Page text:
Valley Journal
Valley Journal

What's New?

Send us your news items.

NOTE: All submissions are subject to our Submission Guidelines.

Announcement Forms

Use these forms to send us announcements.

Birth Announcement

Current Events

Special Sections

Latest Headlines

Community unites to prevent suicide

Hey savvy news reader! Thanks for choosing local. You are now reading
1 of 3 free articles.

Subscribe now to stay in the know!

Already a subscriber? Login now

LAKE COUNTY — Despite continued efforts by the Confederated Salish and Kootenai Tribes to combat the problem, officials say there is a great need for more resources to treat individuals considering suicide or battling other mental illness.

“It’s almost like this phantom problem,” said Roxana Colman-Herak, CSKT suicide prevention educator. “Like a pink elephant in the room. It’s there. It’s really big but I don’t think there was very much that was happening (prior to 2007).”

Since 2007, Colman-Herak and her husband have trained between 1,300 and 1,400 people about suicide prevention through the tribes’ ASIST program, a two-day intensive session meant to recognize the signs of fatal self-harm and prevent them. The tribes also support Question Persuade Response training that is a shorter, less comprehensive version of suicide prevention information.

 “The Salish and Kootenai Tribe is lucky,” State Suicide Prevention Coordinator Karl Rossten said. “They have some grant money to conduct prevention programs.”

Lake County has a suicide rate of 21.1 per 100,000 people, according to Montana Department of Health and Human Services. That rate is just above the state’s rate of 20.2 suicides per 100,000, but almost double the national rate of 11.05 people. Deer Lodge County has the highest rate of suicide in Montana, with 34.5 of the deaths per 100,000 people. Montana has led the nation in number of suicides for the past century, Rossten said. Access to firearms, an increased sense of isolation in the Rocky Mountains, prevalent alcohol abuse and other cultural and geographical factors are all thought to be contributing factors to the high rate.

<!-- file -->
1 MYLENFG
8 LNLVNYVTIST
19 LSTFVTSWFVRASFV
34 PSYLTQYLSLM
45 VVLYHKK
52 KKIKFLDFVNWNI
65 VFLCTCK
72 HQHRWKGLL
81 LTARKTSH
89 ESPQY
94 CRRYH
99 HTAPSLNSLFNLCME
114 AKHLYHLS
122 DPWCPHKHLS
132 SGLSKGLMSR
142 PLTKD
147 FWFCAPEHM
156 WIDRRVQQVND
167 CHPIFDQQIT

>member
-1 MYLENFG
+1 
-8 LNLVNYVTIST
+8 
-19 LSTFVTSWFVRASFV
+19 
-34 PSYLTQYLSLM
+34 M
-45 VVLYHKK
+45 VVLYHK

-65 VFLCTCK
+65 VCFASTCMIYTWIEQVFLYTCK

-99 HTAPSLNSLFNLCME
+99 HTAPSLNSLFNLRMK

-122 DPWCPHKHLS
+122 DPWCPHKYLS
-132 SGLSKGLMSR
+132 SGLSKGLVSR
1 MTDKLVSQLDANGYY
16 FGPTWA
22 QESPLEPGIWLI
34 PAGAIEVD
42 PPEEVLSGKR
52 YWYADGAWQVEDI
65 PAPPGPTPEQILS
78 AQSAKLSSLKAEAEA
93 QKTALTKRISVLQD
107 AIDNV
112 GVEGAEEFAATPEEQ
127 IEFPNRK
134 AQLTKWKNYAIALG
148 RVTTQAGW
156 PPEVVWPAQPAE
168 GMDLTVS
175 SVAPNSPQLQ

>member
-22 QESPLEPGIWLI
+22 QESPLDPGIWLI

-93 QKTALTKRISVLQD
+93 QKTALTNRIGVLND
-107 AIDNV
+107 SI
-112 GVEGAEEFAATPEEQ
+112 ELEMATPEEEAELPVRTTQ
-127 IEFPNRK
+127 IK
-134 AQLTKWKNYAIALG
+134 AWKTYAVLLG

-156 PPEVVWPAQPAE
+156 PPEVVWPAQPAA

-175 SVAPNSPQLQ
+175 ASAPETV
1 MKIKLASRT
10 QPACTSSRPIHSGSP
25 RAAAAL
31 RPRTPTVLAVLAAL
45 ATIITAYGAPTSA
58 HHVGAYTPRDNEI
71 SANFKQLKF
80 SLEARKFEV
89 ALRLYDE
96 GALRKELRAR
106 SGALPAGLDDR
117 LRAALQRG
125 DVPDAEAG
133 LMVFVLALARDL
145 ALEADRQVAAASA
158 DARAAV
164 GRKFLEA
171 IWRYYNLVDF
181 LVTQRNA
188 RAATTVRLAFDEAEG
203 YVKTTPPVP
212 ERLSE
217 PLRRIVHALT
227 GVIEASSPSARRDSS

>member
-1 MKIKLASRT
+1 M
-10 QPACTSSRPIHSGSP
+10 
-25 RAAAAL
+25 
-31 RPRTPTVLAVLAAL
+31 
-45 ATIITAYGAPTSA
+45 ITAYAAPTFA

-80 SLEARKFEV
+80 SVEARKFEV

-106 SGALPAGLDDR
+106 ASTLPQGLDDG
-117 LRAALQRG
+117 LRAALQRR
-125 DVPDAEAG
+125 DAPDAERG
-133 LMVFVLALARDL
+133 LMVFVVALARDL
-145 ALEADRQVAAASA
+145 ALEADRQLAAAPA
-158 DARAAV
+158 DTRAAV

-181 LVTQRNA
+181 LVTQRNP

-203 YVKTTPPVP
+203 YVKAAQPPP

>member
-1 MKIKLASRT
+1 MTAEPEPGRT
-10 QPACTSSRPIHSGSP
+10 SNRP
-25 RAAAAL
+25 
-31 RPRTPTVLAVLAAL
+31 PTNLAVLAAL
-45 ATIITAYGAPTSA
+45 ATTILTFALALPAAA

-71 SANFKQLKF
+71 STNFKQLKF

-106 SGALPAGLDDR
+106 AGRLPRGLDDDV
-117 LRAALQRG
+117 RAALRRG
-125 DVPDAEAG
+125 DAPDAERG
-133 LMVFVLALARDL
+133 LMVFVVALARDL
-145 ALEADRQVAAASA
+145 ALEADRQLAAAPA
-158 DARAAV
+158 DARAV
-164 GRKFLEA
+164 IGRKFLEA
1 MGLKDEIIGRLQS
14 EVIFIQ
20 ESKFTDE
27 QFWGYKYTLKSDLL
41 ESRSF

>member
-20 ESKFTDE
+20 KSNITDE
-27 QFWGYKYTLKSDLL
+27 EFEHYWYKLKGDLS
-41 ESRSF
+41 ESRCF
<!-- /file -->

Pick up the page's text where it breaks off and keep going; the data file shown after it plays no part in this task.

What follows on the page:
“The biggest issue is stigma against mental illness,” Rossten said. “Suicide is a result of a mental illness and depression. We have to change the way we view mental health in our state. Montana has had one of the highest suicide rates for 100 years. A lot of people see it as a weakness they don’t want to admit.”

The conscious decision by communities to prevent suicide can make all the difference, according to Rosston. The initiative the tribes have taken to instill good behavior games and teach coping mechanisms put Lake County leaps and bounds ahead of most part of Montana, he said. The games, overseen by Colman-Herak, instill coping mechanisms in children.

“It has positive results 20 and 30 years later,” Rossten said. “It reduces the risk of suicide and substance abuse.”

Inevitably, prevention will not be enough to protect everyone, and providing adequate resources for those who need mental health services is a challenge across the state, Rossten said. There is only one state mental health hospital and most other facilities are consistently booked, sometimes with long wait-times that can be antagonizing or unhelpful for those who have an impulsive desire to end their lives.

Lake County Sheriff’s deputies see one or two cases each week that need mental health treatment, Undersheriff Dan Yonkin said.

“If someone is contemplating hurting themselves, they have two options,” Yonkin said. “They can go to jail or go to the hospital.”

Neither situation is ideal. The jail has a solitary room where the prisoner can detox, calm down and get seen by mental health officials.

“In some individuals, that doesn’t really help their problem,” Yonkin said. “In some cases that only compounds their problem.”

A trip to the emergency room can mean a long wait in the waiting room where a patient will receive a preliminary evaluation, but only if the person doesn’t walk out first.

“That wait can be problematic,” Yonkin said.

Yonkin hopes a proposed Polson mental health facility will be built because it would allow greater access to greater health services.

“It should be a good bridge — if it comes to fruition — between law enforcement and health professionals,” Yonkin said.

The potential for a new facility is tremendous, Rossten said.

As the community waits to see if the center will be built, individuals can train themselves through the tribe’s ASIST, QPR or other programs. The tribes also hand out free gun locks to help prevent suicide.

A presentation on suicide prevention called “Four Interactive Factors of Happiness,” presented by Jack Wright, will begin at 11 a.m. at the Tribal Health building on Thursday, Jan. 30.

For more information, contact Roxana Colman-Herak, GBG Program Manager-ASIST Master Trainer at (406) 675-2700, ext. 1361, or Jason HeavyRunner, COT Program Manager at (406) 675-2700, ext. 1340.

Sponsored by: